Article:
Visiting Lick Observatory

Laurentine Hamilton Memorial




The Laurentine Hamilton Bust
The rotunda, housing the bust of Laurentine Hamilton, is located opposite the east entrance to the Main Building.





The Laurentine Hamilton Plaque
Located in the foyer of the Main Building, the plaque contains an account of Hamilton's role in the naming of the mountain. The full text of the plaque is included below.


The Reverend
Laurentine Hamilton
1826 - 1882

The Naming of Mount Hamilton

In the late summer of 1861, William H. Brewer, director of field work for the California State Geological Survey, invited his long-time friend, the Reverend Laurentine Hamilton, to accompany him on a mountain-climbing expedition. Their goal was a peak judged to be the highest in the Diablo Range, thirteen miles east of San Jose. After an arduous mule ride, the party hiked the last three miles on foot. Brewer and his assistant, Charles F. Hoffman, carried heavy surveying instruments and soon fell behind. "As we neared the summit," Brewer later recalled, "Mr. Hamilton pushed on ahead of us, and reaching it, swung his hat in the air and shouted back to us: 'First on top - for this is the highest point.' " Sometime later that year, Brewer or Hoffman suggested that the mountain be called Hamilton, in honor of the Reverend Hamilton, and the name was thereupon adopted.

Who was Laurentine Hamilton? In 1892 the following tribute was written by the Reverend Hamilton's son, Edward "Ned" Hamilton, and published in the San Francisco Examiner:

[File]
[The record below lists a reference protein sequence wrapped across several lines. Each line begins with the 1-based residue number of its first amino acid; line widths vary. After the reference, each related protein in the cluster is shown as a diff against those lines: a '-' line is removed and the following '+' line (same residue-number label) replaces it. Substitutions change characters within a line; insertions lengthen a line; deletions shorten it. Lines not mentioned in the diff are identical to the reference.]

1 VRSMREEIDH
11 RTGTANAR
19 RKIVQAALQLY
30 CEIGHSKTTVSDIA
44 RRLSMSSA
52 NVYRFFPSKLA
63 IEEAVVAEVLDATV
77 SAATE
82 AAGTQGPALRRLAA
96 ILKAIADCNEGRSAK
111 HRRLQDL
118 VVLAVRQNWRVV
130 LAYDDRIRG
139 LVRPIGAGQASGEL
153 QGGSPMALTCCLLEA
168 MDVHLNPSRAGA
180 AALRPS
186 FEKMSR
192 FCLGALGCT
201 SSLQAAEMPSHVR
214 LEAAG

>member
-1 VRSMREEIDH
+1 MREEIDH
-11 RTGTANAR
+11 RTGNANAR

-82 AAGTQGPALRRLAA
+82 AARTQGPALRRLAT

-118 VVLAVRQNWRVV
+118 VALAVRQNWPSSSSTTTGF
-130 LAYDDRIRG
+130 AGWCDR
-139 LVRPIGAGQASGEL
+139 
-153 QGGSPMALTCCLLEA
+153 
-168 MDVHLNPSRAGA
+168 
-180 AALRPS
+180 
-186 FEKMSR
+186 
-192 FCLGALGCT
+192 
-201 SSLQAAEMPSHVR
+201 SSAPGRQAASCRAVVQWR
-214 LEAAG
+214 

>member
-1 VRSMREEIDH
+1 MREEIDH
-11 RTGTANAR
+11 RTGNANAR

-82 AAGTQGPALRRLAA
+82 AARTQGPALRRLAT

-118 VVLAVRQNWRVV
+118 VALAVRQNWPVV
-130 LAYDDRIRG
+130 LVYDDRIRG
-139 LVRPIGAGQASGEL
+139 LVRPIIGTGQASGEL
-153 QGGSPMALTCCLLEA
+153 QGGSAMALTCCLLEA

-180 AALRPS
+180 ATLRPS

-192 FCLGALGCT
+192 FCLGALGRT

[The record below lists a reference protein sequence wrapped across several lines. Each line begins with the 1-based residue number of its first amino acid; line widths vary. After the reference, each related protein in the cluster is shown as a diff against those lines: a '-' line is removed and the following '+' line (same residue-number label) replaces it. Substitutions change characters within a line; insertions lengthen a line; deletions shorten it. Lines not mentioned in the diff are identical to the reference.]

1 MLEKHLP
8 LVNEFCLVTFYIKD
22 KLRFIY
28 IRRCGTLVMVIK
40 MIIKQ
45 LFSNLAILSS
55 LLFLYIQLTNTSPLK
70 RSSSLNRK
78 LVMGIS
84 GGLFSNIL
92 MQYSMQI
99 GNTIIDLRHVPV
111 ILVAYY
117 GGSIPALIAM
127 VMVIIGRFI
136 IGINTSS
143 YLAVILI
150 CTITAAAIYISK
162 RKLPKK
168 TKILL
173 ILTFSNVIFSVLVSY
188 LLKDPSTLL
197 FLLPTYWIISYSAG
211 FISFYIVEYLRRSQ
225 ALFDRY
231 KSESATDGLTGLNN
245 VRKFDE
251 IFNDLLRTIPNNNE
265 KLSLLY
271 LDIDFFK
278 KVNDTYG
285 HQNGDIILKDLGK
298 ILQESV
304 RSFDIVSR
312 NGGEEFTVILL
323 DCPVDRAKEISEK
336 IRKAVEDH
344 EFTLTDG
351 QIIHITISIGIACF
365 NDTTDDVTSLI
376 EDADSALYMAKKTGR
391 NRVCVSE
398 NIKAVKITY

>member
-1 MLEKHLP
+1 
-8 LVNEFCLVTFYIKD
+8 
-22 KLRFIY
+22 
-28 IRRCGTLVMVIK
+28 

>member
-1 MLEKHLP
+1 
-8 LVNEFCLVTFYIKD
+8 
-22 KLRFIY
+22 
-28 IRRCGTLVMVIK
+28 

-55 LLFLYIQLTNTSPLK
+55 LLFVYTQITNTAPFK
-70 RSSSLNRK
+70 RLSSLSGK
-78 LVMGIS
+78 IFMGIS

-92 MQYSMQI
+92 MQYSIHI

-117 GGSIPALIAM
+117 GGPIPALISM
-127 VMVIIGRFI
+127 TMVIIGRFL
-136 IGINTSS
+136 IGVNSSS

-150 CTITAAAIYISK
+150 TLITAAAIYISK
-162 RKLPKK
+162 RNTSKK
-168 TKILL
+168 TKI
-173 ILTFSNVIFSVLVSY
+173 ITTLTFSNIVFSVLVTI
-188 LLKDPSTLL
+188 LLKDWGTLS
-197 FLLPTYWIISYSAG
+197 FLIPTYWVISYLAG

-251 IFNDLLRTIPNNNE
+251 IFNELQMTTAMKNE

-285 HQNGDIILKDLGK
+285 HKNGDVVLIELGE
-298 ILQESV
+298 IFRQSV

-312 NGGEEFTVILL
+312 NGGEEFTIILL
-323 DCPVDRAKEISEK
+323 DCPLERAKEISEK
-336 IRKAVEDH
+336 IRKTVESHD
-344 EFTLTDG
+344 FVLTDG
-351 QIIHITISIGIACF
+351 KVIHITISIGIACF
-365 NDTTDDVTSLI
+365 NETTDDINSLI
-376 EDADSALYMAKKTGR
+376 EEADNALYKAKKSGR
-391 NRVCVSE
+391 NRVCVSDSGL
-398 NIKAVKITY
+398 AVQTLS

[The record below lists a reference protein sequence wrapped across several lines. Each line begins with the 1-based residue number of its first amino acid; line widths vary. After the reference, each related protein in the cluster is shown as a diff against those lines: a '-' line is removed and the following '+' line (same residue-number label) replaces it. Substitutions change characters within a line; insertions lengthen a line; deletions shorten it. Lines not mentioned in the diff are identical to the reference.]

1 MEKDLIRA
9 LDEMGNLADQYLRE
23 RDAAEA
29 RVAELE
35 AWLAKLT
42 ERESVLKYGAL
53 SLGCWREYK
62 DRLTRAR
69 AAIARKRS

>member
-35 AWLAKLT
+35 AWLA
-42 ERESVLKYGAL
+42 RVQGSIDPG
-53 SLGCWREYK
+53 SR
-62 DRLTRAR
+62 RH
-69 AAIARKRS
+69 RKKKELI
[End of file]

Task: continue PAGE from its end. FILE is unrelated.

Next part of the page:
The Rev. L. Hamilton was born near Seneca Lake, in Western New York, was graduated from Hamilton College in the class of '49, entered the Presbyterian ministry, came to California in 1856 and assumed charge of the church at Columbia, Tuolumne county, "the queen of the Southern mines." From Columbia he removed to San Jose in 1859 and to Oakland five years later. At Oakland he became estranged from the Presbyterian Church and established the Independent Church, where on Easter Sunday morning, 1882, just as he had said, "We know not what matter is ..." he dropped in his pulpit among the lilies of the platform and died as he had wished to die, in harness. Such is an outline of the life history of the courageous, brainy, kindly man from whom California's most famous mountain took its name.

Erected on April 9, 1982, the 100th anniversary of the Reverend Hamilton's death.

This commemoration was made possible through a generous gift to the
University of California from the Reverend Hamilton's granddaughter,
Miss Clara-Belle Hamilton.




Asterism

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